A new tomb unearthed in the West Bank of Luxor in Upper Egypt has been described by head of Luxor antiquities department, Mustafa Waziri, as a very significant discovery. Mr Waziri made his remark during a press conference on Tuesday 18 April in presence of Antiquities Minister, Khaled Enany; France’s Ambassador to Egypt, Andre Parant; and Luxor governor Muhammad Badr.
The 18th Dynasty tomb which goes back in time to around 1500BC was discovered in the Draa Abul Nagaa necropolis near the famed Valley of the Kings on Luxor’s West Bank. The Valley was the burial place for Egypt’s New Kingdom (1550 BC –1077 BC) pharaohs including Tutankhamun.
The new tomb includes a number of mummies, 10 colourful wooden sarcophagi and more than 1,000 funerary figurines. It belonged to a nobleman named Userhat who was the city judge, the Antiquities Ministry said in a statement on Tuesday.
“We found a huge number of ushabti (small carved figurines that were placed with the dead in order to serve them in the afterlife), more than 1,000 of them,” Mr Enany said.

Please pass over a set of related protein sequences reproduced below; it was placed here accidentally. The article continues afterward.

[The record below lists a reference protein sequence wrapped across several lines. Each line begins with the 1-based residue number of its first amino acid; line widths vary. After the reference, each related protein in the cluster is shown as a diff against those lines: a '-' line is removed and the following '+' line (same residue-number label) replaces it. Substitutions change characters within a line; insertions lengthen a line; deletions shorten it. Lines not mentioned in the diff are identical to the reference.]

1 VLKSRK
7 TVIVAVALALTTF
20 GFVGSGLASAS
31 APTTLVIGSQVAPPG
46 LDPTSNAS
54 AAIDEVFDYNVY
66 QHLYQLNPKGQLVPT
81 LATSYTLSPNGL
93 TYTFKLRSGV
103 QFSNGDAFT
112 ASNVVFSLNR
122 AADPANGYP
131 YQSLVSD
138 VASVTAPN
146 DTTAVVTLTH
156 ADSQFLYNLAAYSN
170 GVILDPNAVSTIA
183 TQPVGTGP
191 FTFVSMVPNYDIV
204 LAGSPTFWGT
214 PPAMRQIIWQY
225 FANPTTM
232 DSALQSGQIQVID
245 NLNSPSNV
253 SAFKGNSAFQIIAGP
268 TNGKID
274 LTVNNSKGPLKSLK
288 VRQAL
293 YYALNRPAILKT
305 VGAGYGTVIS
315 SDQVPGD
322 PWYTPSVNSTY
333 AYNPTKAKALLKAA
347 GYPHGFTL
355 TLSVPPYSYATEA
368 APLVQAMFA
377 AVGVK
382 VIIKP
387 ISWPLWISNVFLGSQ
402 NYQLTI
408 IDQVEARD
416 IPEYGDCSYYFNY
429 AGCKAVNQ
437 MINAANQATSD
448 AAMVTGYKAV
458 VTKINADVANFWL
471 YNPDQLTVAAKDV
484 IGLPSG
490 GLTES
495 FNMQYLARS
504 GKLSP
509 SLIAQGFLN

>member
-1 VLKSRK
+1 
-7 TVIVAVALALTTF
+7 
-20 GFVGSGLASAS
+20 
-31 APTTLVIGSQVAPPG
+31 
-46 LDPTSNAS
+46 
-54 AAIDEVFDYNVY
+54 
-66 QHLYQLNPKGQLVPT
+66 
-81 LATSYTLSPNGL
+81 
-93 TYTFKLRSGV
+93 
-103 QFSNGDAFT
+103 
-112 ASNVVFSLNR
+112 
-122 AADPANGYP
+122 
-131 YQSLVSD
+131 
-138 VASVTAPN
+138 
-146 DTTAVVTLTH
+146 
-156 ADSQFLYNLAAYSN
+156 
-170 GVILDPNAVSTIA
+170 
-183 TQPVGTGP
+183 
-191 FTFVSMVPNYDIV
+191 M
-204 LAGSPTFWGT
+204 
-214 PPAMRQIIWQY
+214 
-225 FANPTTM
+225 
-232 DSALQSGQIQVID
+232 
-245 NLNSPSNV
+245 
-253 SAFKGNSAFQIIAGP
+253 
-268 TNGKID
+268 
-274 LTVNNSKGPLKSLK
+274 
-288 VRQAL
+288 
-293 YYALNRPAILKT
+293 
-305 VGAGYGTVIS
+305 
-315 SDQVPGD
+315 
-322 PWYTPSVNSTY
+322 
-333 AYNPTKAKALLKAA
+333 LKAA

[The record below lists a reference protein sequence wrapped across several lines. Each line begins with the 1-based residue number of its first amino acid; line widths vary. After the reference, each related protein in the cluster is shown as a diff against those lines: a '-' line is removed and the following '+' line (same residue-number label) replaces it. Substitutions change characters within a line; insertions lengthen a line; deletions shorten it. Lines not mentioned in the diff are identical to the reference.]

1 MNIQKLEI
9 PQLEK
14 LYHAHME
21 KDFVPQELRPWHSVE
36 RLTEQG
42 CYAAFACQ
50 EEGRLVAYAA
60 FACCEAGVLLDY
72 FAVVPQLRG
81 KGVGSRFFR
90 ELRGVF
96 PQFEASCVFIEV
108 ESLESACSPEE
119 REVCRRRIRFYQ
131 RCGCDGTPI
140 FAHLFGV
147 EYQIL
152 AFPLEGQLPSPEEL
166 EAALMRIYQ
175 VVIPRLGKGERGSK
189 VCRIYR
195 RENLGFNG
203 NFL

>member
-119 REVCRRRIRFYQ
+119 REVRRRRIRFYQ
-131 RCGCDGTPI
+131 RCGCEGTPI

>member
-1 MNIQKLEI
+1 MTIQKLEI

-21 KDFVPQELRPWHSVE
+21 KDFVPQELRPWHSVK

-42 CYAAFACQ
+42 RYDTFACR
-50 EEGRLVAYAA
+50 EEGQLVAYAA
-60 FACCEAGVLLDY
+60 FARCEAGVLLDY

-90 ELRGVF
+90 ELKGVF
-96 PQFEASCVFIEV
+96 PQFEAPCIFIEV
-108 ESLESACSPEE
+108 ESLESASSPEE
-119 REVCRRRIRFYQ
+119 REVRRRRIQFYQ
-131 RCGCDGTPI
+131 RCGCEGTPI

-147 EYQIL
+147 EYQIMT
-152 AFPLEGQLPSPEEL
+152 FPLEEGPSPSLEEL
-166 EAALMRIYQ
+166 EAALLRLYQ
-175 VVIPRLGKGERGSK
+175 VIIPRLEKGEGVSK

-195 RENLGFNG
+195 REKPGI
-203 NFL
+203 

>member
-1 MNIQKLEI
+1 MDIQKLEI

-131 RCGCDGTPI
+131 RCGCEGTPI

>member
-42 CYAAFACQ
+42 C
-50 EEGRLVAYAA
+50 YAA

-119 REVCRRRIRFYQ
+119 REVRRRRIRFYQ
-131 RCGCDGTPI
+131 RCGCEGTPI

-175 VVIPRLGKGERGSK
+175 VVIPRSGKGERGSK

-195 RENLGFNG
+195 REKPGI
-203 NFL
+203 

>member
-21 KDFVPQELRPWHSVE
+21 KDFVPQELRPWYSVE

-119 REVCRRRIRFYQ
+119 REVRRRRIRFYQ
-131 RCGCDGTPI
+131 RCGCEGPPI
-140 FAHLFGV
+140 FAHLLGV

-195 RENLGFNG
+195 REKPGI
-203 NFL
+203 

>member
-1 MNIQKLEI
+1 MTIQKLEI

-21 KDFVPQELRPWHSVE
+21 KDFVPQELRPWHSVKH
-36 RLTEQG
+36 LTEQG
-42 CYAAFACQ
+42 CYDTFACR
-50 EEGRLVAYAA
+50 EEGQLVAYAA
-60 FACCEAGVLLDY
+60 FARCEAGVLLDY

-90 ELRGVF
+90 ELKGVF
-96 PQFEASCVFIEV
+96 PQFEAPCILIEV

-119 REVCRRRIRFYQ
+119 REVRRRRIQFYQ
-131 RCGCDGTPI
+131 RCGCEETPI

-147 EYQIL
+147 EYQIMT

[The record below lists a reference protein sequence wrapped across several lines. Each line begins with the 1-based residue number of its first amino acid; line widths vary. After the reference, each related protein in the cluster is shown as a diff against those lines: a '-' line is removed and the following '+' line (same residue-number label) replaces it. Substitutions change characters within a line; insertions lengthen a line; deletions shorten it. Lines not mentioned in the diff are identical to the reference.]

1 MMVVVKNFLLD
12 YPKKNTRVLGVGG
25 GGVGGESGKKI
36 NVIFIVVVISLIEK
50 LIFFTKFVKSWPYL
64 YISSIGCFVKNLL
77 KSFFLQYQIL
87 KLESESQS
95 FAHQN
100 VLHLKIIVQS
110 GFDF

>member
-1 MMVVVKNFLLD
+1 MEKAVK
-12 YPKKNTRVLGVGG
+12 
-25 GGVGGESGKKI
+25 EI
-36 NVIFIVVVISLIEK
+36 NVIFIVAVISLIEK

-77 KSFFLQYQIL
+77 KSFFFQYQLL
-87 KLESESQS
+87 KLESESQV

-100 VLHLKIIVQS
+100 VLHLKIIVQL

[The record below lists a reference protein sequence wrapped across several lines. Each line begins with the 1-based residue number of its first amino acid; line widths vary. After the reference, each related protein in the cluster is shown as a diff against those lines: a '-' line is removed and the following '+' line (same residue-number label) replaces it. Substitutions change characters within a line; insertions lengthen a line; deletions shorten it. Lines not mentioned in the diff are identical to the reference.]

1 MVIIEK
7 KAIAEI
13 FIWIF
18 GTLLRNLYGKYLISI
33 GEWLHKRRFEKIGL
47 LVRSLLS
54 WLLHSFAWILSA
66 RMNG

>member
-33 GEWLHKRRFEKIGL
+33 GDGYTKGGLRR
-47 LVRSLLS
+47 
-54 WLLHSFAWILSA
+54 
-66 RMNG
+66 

Antiquities officials had initially said six mummies along with partial remains were discovered, but said they had later identified two more mummies.
“There are 10 coffins and eight mummies, Mr Waziri said, “and excavations are ongoing.” The sarcophagi are covered with intricate drawings in red, blue, black, green, and yellow, featuring the carved faces of the dead.
“The tomb is T-shaped and consists of an open court leading into a rectangular hall, a corridor and an inner chamber,” the Ministry’s statement said.
A nine-metre shaft inside the tomb held the ushabti figurines, as well as “wooden masks and a handle of a sarcophagus lid.”
“The corridor of the tomb leads into an inner chamber where a cachette of sarcophagi was found,” the Ministry said.
Mr Waziri said the mummies date back to an age notorious as “the era of the tomb robbers.”
“It’s evident that someone with a conscience, the priests or a high-profile government official… made an opening to the chambers, and they put the coffins there,” he said.
According to the Ministry’s statement, another room in the tomb was also discovered, though it has not yet been completely excavated.
Archaeologists were able to enter the tomb “after removing almost 450 metres of debris out of the open court,” it added.
19 April 2017